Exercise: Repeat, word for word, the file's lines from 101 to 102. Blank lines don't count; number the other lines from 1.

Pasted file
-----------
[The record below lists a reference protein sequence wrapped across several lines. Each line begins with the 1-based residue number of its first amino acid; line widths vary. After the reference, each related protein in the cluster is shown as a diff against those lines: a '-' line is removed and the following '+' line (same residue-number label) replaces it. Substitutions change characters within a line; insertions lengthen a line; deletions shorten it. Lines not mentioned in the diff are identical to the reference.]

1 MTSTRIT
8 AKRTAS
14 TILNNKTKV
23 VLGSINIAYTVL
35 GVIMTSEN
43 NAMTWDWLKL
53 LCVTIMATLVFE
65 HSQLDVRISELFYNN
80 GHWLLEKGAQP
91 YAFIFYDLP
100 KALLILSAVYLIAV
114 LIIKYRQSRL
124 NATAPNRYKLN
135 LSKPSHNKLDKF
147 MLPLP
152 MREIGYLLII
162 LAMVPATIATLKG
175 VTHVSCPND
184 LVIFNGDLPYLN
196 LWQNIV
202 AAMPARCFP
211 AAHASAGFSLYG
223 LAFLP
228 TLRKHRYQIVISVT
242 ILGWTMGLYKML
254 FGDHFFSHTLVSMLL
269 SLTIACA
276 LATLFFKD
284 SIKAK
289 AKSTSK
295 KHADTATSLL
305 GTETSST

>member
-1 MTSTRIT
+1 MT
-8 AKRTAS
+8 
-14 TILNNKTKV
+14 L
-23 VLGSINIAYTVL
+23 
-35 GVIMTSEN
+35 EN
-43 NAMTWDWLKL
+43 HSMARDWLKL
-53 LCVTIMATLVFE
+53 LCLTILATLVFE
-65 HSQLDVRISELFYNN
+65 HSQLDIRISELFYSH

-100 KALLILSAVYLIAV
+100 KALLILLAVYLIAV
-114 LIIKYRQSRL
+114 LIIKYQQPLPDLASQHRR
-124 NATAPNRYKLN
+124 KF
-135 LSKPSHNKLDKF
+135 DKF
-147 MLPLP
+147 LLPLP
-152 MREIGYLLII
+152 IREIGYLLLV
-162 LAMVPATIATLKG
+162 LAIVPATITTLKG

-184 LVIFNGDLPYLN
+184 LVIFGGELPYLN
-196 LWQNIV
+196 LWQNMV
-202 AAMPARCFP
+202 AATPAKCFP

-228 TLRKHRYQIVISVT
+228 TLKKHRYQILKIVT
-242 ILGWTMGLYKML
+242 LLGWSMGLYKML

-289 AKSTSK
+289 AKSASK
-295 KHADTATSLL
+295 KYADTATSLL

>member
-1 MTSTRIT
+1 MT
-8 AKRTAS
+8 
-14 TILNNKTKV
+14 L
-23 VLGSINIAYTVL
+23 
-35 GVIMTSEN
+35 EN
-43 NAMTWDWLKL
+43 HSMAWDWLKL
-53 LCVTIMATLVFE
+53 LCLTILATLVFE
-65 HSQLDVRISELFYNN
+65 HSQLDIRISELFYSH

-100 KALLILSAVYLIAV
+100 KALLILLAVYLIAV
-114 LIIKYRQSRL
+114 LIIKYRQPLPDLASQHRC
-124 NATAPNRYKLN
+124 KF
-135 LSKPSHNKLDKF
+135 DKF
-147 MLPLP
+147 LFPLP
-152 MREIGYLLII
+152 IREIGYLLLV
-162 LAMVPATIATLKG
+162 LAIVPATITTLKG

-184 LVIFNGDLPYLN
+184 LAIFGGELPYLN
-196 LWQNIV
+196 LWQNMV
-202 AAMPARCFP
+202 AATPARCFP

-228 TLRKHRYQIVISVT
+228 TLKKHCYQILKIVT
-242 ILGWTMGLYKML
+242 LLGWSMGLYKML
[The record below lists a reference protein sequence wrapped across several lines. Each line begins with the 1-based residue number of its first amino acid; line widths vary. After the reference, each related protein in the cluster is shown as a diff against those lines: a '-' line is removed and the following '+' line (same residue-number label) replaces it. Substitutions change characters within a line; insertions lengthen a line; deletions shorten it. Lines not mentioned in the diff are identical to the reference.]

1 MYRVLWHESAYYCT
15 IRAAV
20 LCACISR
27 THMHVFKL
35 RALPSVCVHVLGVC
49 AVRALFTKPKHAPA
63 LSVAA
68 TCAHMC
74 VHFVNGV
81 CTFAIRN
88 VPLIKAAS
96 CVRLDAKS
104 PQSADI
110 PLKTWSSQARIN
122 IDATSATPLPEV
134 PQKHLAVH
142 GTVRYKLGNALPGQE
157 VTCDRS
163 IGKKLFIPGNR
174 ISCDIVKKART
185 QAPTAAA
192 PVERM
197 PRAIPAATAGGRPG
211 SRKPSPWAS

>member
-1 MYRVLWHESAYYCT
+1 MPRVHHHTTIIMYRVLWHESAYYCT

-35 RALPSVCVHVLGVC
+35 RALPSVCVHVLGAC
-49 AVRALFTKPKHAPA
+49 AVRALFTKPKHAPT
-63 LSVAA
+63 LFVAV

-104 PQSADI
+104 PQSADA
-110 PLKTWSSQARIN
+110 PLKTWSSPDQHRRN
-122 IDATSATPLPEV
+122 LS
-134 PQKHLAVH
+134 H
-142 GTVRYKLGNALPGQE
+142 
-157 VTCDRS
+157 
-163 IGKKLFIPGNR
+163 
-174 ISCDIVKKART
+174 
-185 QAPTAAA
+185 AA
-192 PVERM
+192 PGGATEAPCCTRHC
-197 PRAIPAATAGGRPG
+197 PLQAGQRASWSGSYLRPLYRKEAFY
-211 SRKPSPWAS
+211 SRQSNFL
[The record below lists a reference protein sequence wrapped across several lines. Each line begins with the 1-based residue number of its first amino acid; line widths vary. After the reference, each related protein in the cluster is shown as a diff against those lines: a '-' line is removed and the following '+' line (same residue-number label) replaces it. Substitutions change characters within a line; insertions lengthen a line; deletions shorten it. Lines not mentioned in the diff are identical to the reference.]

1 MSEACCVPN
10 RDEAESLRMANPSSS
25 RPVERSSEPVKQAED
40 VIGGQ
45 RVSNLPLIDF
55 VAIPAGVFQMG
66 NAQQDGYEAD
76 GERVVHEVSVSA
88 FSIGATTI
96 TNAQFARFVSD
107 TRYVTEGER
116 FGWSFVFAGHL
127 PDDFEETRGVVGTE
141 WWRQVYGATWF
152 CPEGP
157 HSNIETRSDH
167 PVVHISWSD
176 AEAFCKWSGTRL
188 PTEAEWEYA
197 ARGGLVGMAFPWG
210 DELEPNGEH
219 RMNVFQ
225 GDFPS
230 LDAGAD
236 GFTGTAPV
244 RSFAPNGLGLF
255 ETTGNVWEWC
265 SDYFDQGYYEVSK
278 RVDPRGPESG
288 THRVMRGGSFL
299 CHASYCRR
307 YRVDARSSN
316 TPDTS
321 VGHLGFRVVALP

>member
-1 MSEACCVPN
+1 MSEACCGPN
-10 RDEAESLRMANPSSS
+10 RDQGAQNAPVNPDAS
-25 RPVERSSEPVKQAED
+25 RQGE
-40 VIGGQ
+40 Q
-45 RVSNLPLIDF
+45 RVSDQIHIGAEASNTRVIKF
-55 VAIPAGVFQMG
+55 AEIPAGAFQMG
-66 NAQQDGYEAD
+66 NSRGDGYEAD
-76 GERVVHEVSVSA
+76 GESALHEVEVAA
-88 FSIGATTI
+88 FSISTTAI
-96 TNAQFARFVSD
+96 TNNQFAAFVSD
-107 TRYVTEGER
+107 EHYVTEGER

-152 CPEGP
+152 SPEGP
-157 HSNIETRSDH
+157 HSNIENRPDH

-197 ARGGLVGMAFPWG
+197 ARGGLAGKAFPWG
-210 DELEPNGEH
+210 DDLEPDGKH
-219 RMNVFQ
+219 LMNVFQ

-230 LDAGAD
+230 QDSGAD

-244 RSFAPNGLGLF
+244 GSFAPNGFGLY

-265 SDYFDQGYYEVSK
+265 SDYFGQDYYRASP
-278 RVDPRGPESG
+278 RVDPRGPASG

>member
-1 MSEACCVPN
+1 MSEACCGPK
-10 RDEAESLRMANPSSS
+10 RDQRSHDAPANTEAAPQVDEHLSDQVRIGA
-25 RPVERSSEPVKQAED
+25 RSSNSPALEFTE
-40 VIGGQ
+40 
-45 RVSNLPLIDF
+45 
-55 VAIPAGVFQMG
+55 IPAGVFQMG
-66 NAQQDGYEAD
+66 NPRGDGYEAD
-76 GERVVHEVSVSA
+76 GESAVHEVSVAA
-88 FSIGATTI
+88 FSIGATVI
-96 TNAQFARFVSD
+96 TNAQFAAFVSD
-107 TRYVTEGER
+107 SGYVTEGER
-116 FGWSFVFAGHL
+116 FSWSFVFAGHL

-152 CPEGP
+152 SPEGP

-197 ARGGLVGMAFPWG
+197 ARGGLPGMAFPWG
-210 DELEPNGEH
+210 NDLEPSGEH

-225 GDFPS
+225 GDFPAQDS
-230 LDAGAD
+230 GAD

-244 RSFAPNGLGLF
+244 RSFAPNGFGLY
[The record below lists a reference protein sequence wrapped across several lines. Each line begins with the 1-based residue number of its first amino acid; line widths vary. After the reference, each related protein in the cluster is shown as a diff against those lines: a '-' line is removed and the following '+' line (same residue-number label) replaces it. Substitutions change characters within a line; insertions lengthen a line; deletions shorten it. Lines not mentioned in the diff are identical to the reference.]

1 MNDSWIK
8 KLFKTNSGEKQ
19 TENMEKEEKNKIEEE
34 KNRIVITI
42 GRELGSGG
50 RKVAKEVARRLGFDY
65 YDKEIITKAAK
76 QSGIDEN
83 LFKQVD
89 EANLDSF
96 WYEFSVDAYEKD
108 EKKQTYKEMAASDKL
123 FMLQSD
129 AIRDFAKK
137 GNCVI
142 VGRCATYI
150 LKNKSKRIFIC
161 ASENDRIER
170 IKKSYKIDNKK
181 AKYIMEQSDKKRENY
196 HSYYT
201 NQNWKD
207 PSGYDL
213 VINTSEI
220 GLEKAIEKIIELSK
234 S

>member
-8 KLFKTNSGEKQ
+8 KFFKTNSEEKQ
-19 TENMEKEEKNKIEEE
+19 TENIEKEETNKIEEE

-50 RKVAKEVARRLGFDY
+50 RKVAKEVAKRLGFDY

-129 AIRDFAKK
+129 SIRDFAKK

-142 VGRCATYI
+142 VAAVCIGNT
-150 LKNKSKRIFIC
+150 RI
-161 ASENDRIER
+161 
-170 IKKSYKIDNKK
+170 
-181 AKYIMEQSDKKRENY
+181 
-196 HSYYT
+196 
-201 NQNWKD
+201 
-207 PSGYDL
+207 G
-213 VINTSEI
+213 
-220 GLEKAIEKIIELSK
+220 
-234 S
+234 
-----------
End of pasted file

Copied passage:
+124 KF
-135 LSKPSHNKLDKF